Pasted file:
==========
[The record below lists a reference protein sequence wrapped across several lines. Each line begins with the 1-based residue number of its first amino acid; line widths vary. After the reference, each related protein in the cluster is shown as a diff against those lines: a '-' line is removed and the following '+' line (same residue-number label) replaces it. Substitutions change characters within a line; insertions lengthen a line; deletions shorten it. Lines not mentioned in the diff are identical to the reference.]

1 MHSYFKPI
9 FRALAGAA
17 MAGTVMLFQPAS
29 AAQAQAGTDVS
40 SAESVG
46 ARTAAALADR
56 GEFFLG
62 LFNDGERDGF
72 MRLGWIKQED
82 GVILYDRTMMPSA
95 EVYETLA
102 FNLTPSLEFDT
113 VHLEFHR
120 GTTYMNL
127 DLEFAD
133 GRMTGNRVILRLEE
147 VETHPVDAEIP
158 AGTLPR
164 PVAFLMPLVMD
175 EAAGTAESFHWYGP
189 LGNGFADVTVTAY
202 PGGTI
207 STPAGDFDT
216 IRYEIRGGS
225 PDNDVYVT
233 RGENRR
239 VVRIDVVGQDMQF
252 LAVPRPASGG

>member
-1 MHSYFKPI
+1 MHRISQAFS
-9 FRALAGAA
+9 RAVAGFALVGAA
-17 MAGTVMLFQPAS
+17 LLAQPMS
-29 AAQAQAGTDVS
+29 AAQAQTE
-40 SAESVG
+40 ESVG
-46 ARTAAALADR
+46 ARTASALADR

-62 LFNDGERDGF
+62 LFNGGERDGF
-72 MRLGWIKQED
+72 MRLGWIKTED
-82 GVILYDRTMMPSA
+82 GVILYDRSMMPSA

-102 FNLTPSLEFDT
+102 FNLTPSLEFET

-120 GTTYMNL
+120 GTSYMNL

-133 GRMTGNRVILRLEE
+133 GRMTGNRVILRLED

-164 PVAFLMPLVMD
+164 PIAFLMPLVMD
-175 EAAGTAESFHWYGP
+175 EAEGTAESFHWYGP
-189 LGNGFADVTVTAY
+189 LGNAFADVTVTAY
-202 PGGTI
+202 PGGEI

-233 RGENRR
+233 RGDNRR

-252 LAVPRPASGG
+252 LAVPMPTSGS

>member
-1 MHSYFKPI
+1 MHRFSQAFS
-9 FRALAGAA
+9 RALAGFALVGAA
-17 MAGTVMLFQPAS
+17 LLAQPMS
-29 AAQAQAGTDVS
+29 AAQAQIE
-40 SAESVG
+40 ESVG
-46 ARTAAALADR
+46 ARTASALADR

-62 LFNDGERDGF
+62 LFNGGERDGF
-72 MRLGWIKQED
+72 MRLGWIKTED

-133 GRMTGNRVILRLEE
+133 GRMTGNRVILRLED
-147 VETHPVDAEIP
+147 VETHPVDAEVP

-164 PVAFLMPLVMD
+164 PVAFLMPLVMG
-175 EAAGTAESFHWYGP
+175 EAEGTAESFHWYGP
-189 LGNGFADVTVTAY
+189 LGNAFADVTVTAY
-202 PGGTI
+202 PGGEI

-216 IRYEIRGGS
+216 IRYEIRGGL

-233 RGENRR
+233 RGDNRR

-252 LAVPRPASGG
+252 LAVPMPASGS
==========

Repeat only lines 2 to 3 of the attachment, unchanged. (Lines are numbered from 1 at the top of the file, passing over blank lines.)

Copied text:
1 MHSYFKPI
9 FRALAGAA